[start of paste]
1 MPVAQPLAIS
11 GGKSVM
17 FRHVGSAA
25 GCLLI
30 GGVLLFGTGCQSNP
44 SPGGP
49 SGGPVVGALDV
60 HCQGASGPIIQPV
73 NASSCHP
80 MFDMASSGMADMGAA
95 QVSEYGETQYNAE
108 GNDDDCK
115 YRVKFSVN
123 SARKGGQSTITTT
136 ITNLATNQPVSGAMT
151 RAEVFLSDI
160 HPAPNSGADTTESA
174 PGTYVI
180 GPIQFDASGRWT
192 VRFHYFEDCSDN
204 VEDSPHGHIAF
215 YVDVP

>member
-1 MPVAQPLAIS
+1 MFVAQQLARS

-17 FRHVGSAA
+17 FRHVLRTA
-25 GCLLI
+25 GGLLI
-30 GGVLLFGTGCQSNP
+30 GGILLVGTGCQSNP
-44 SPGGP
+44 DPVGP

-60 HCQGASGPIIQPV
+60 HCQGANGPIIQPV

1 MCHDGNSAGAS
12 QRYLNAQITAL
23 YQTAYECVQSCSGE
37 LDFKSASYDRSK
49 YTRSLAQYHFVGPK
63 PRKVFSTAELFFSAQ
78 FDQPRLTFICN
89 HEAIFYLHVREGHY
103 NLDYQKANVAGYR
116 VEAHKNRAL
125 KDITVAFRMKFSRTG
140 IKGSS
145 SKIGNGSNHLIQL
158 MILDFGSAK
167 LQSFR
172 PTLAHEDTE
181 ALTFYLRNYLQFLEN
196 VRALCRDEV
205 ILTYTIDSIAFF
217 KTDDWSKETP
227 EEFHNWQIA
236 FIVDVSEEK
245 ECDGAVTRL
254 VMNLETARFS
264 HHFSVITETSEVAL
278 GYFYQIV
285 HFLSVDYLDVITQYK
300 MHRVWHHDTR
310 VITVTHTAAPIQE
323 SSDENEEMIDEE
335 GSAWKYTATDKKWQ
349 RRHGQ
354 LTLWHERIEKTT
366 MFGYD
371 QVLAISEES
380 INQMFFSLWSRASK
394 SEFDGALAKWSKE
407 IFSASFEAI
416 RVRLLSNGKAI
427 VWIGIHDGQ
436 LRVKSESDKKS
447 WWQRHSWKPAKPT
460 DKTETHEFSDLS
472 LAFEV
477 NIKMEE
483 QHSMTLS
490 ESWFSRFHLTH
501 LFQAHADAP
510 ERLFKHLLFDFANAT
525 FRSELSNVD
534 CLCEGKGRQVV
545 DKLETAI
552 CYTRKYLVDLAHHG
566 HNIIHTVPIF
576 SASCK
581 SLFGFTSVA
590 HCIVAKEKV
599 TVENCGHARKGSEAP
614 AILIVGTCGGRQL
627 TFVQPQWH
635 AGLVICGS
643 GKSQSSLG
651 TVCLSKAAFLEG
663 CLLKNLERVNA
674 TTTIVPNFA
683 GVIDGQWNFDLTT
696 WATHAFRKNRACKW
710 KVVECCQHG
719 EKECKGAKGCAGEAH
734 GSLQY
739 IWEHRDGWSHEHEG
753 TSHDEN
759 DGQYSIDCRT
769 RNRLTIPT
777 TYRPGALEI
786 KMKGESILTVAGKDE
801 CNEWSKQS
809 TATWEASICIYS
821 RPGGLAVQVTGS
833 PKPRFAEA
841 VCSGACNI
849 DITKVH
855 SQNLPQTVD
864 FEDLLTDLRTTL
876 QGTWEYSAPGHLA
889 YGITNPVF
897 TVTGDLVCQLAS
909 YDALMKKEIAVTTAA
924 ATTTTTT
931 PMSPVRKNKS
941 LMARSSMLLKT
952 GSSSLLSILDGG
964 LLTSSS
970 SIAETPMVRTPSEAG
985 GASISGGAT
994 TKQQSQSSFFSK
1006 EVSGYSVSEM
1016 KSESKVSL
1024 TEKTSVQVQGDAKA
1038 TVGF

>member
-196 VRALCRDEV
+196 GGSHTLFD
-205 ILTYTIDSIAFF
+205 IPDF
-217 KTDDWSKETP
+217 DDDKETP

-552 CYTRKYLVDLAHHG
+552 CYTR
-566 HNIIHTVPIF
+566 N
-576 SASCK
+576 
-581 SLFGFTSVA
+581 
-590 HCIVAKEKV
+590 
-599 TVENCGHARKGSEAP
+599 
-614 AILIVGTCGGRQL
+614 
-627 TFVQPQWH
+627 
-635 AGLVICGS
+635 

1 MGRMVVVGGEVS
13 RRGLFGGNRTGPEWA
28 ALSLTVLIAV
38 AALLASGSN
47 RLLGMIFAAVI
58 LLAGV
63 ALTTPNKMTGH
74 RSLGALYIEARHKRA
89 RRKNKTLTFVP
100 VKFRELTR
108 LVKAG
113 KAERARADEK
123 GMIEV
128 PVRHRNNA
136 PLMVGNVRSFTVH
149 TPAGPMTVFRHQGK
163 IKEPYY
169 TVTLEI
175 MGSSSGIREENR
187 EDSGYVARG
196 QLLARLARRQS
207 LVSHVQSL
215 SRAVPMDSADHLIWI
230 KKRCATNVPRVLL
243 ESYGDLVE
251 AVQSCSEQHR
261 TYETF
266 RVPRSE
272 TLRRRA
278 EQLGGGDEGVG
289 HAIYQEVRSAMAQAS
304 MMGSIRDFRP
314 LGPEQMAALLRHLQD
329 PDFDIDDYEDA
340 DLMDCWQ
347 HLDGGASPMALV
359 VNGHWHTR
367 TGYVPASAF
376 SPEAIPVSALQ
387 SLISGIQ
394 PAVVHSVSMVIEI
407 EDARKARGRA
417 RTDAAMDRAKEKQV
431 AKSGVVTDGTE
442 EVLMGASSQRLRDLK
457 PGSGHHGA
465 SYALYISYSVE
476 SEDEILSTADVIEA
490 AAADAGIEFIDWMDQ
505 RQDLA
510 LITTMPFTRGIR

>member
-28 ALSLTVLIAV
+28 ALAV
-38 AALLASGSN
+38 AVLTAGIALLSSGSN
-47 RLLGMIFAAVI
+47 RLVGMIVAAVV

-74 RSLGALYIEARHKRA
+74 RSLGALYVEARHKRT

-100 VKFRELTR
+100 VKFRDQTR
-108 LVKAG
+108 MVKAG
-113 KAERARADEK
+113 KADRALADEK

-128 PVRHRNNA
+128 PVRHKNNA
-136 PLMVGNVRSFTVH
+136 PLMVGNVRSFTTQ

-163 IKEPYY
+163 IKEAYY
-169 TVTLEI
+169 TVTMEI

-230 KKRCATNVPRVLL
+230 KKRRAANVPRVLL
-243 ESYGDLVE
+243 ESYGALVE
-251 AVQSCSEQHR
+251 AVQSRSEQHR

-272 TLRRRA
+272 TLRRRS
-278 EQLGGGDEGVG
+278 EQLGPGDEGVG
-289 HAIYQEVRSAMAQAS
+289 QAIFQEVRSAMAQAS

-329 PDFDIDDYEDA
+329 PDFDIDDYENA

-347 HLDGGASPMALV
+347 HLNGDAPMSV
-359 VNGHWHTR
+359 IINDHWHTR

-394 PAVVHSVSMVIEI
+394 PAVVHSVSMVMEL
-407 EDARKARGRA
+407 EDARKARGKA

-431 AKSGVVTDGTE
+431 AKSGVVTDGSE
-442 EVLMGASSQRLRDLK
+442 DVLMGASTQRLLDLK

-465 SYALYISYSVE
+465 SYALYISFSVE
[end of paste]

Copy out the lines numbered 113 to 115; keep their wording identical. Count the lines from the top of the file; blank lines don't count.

809 TATWEASICIYS
821 RPGGLAVQVTGS
833 PKPRFAEA